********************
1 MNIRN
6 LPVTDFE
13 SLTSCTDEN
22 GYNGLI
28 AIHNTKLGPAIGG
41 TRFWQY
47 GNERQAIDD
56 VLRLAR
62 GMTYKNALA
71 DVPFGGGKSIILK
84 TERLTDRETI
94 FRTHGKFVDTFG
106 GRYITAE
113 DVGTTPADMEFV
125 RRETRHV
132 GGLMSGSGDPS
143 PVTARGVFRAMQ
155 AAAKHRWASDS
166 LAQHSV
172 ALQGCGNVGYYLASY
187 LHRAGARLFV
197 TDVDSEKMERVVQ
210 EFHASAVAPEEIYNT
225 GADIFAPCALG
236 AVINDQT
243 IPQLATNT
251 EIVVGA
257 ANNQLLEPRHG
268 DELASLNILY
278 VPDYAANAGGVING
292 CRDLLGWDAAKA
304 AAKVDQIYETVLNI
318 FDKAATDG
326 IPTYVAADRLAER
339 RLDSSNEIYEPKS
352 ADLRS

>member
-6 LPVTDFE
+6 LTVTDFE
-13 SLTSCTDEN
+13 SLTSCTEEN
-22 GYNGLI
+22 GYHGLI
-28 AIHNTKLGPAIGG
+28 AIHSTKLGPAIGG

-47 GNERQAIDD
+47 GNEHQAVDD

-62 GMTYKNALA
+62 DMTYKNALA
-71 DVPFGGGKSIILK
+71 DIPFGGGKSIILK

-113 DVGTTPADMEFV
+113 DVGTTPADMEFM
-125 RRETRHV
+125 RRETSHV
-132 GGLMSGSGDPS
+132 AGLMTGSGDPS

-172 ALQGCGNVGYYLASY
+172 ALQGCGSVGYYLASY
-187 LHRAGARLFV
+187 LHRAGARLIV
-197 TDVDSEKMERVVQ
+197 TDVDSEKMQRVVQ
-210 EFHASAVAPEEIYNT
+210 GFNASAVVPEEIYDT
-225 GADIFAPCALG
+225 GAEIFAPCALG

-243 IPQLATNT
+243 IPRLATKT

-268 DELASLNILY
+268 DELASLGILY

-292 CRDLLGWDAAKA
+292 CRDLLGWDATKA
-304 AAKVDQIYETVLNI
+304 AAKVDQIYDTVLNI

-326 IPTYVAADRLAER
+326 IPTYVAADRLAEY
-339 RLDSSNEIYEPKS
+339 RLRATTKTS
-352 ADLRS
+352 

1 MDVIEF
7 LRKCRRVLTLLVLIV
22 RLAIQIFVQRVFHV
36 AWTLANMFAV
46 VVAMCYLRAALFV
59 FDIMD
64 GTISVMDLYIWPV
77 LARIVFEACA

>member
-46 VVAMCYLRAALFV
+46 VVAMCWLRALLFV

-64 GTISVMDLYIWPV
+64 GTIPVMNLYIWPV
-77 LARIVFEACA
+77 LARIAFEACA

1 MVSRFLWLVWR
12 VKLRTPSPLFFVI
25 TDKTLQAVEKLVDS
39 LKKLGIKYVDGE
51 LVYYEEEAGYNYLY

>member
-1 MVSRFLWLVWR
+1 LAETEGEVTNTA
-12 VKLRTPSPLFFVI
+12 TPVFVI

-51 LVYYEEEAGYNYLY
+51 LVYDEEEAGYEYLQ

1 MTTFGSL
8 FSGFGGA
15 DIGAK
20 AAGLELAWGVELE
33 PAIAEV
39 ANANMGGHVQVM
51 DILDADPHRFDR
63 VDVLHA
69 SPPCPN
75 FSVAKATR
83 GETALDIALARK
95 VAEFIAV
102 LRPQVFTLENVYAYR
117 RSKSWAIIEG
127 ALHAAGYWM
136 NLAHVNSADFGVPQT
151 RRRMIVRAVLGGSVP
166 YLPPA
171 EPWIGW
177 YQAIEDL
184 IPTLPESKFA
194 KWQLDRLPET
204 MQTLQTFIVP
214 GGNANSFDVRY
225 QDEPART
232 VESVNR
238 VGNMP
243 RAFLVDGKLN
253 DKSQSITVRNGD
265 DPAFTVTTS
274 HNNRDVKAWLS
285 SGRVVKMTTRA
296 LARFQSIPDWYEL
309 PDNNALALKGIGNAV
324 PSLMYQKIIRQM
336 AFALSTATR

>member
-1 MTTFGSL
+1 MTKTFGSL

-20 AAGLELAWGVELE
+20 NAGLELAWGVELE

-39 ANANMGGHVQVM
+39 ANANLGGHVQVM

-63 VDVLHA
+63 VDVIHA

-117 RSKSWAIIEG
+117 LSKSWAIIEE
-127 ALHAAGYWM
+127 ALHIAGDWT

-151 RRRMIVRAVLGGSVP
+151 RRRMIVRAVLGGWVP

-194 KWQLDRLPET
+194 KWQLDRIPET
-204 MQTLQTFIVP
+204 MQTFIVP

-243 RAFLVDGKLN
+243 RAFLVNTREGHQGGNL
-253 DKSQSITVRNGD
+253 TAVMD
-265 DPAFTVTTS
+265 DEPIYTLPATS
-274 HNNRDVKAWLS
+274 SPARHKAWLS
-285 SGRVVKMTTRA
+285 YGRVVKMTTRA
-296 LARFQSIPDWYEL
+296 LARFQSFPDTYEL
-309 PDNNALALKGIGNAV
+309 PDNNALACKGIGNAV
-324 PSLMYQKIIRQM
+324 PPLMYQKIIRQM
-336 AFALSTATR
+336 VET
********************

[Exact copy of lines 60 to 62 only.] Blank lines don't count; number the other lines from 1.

-187 LHRAGARLFV
+187 LHRAGARLIV
-197 TDVDSEKMERVVQ